Liberation of the colonies, we stated in our theses, means self-determination of nations. Europeans often forget that colonial peoples too are nations, but to tolerate this “forgetfulness” is to tolerate chauvinism.
P. Kievsky “objects”:
In the pure type of colonies, “there is no proletariat in the proper sense of the term” (end of §r, Chapter II). “For whom, then, is the ‘self-determination’ slogan meant? For the colonial bourgeoisie? For the fellahs? For the peasants? Certainly not. It is absurd for socialists [Kievsky’s italics] to demand self-determination for the colonies, for it is absurd in general to advance the slogans of a workers’ party for countries where there are no workers.”
P. Kievsky’s anger and his denunciation of our view as “absurd” notwithstanding, we make bold to submit that his arguments are erroneous. Only the late and unlamented Economists believed that the “slogans of a workers’ party” are issued only for workers. No, these slogans are issued for the whole of the labouring population, for the entire people. The democratic part of our programme—Kievsky has given no thought to its significance “in general”—is addressed specifically to the whole people and that is why in it we speak of the “people”.
The colonial and semi-colonial nations, we said, account for 1,000 million people, and P. Kievsky has not taken the trouble to refute that concrete statement. Of these 1,000 million, more than 700 million (China, India, Persia, Egypt) live in countries where there are workers. But even with regard to colonial countries where there are no workers, only slave-owners and slaves, etc., the demand for “self-determination”, far from being absurd, is obligatory hit every Marxist. And if he gave the matter a little thought, Kievsky would probably realise this, and also that “self-determination” is always advanced “for” two nations: the oppressed and the oppressing.
Another of Kievsky’s “objections”:
“For that reason we limit ourselves, in respect to the colonies, to a negative slogan, i.e., to the demand socialists present to their governments—‘get out of the colonies!’ Unachievable within the framework of capitalism, this demand serves to intensify the struggle against imperialism, but does not contradict the trend of development, for a socialist society will not possess colonies.”
The author’s inability, or reluctance, to give the slightest thought to the theoretical contents of political slogans is simply amazing! Are we to believe that the use of a propaganda phrase instead of a theoretically precise political term alters matters? To say “get out of the colonies” is to evade a theoretical analysis and hide behind propaganda phrases! For every one of our Party propagandists, in referring to the Ukraine, Poland, Finland, etc., is fully entitled to demand of the tsarist government (his “own government”): “get out of Finland”, etc. However, the intelligent propagandist will understand that we must not advance either positive or negative slogans for the sole purpose of “intensifying” the struggle. Only men of the Alexinsky type could insist that the “negative” slogan “get out of the Black-Hundred Duma” was justified by the desire to “intensify” the struggle against a certain evil.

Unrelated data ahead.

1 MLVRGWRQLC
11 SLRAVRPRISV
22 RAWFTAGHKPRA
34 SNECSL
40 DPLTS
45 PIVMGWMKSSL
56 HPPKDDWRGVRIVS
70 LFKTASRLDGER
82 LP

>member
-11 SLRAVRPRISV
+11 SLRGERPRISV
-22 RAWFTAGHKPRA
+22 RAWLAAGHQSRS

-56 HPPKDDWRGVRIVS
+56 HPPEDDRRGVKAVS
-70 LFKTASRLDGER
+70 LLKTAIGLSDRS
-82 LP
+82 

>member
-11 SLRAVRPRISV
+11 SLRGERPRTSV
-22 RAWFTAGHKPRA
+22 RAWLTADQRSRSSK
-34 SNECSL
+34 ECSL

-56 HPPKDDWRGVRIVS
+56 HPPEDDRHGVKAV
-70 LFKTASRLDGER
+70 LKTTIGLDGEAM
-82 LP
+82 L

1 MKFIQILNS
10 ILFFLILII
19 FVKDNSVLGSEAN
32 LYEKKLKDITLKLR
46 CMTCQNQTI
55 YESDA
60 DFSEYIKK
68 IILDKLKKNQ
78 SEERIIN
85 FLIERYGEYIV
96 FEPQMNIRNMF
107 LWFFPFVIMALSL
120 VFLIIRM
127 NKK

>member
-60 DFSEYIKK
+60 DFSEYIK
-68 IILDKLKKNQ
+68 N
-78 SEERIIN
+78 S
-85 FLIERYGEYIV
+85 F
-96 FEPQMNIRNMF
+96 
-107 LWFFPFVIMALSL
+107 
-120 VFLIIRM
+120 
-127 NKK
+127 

Intensification of the struggle is all empty phrase of the subjectivists, who forget the Marxist requirement that every slogan be justified by a precise analysis of economic realities, the political situation and the political significance of the slogan. It is embarrassing to have to drive this home, but what can one do?
We know the Alexinsky habit of cutting short a theoretical discussion of a theoretical question by propaganda outcries. It is a bad habit. The slogan “get out of the colonies” has one and only one political and economic content: freedom of secession for the colonial nations, freedom to establish a separate state! If, as P. Kievsky believes, the general laws of imperialism prevent the self-determination of nations and make it a utopia, illusion, etc., etc., then how can one, with out stopping to think, make an exception from these general laws for most of the nations of the world? Obviously, P. Kievsky’s “theory” is a caricature of theory.
Commodity production and capitalism, and the connecting threads of finance capital, exist in the vast majority of colonial countries. How, then, can we urge the imperialist countries, their governments, to “get out of the colonies” if, from the standpoint of commodity production, capitalism and imperialism, this is an “unscientific” and “utopian” demand, “refuted” even by Lensch, Cunow and the rest?
There is not even a shadow of thought in the author’s argumentation!
He has given no thought to the fact that liberation of the colonies is “unrealisable” only in the sense of being “unrealisable without a series of revolutions”. He has given no thought to the fact that it is realisable in conjunction with a socialist revolution in Europe. He has given no thought to the fact that a “socialist society will not possess” not only colonies, but subject nations in general. He has given no thought to the fact that, on the question under discussion, there is no economic or political difference between Russia s “possession” of Poland or Turkestan. He has given no thought to the fact that a “socialist society” will wish to “get out of the colonies” only in the sense of granting them the free right to secede, but definitely not in the sense of recommending secession.
And for this differentiation between the right to secede and the recommendation to secede, P. Kievsky condemns us as “jugglers”, and to “scientifically substantiate” that verdict in the eyes of the workers, he writes: